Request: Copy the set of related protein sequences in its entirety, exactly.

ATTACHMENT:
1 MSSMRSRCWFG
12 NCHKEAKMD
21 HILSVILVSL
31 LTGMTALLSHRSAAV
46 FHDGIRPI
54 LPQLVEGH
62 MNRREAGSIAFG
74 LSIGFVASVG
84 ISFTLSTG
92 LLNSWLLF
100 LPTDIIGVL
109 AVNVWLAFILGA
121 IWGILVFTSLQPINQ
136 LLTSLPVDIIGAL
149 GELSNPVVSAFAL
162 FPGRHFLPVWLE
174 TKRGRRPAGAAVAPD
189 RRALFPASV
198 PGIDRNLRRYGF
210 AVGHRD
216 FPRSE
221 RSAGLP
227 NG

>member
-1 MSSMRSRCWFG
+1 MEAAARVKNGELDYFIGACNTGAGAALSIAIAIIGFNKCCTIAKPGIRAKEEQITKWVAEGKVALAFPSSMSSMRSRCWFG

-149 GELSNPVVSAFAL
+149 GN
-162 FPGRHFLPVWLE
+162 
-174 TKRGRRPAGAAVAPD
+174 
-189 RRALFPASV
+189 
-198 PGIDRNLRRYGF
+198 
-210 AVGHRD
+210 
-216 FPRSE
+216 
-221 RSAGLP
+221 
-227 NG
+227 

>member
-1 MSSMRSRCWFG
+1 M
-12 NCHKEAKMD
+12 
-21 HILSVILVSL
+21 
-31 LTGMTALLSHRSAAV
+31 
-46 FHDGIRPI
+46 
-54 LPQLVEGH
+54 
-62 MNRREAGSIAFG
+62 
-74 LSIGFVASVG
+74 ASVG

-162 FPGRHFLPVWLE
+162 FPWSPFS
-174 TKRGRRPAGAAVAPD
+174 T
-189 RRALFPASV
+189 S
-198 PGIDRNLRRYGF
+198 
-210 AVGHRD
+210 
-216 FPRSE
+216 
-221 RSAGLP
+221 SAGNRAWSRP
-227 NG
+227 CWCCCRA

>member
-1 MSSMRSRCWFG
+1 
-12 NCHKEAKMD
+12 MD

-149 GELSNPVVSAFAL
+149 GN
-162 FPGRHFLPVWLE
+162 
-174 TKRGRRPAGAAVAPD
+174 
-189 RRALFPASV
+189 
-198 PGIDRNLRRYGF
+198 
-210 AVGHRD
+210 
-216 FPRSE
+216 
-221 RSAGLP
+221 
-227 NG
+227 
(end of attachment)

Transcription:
1 MSSMRSRCWFG
12 NCHKEAKMD
21 HILSVILVSL
31 LTGMTALLSHRSAAV
46 FHDGIRPI
54 LPQLVEGH
62 MNRREAGSIAFG
74 LSIGFVASVG
84 ISFTLSTG
92 LLNSWLLF
100 LPTDIIGVL
109 AVNVWLAFILGA
121 IWGILVFTSLQPINQ
136 LLTSLPVDIIGAL
149 GELSNPVVSAFAL
162 FPGRHFLPVWLE
174 TKRGRRPAGAAVAPD
189 RRALFPASV
198 PGIDRNLRRYGF
210 AVGHRD
216 FPRSE
221 RSAGLP
227 NG

>member
-1 MSSMRSRCWFG
+1 MEAAARVKNGELDYFIGACNTGAGAALSIAIAIIGFNKCCTIAKPGIRAKEEQITKWVAEGKVALAFPSSMSSMRSRCWFG

-149 GELSNPVVSAFAL
+149 GN
-162 FPGRHFLPVWLE
+162 
-174 TKRGRRPAGAAVAPD
+174 
-189 RRALFPASV
+189 
-198 PGIDRNLRRYGF
+198 
-210 AVGHRD
+210 
-216 FPRSE
+216 
-221 RSAGLP
+221 
-227 NG
+227 

>member
-1 MSSMRSRCWFG
+1 M
-12 NCHKEAKMD
+12 
-21 HILSVILVSL
+21 
-31 LTGMTALLSHRSAAV
+31 
-46 FHDGIRPI
+46 
-54 LPQLVEGH
+54 
-62 MNRREAGSIAFG
+62 
-74 LSIGFVASVG
+74 ASVG

-162 FPGRHFLPVWLE
+162 FPWSPFS
-174 TKRGRRPAGAAVAPD
+174 T
-189 RRALFPASV
+189 S
-198 PGIDRNLRRYGF
+198 
-210 AVGHRD
+210 
-216 FPRSE
+216 
-221 RSAGLP
+221 SAGNRAWSRP
-227 NG
+227 CWCCCRA

>member
-1 MSSMRSRCWFG
+1 
-12 NCHKEAKMD
+12 MD

-149 GELSNPVVSAFAL
+149 GN
-162 FPGRHFLPVWLE
+162 
-174 TKRGRRPAGAAVAPD
+174 
-189 RRALFPASV
+189 
-198 PGIDRNLRRYGF
+198 
-210 AVGHRD
+210 
-216 FPRSE
+216 
-221 RSAGLP
+221 
-227 NG
+227 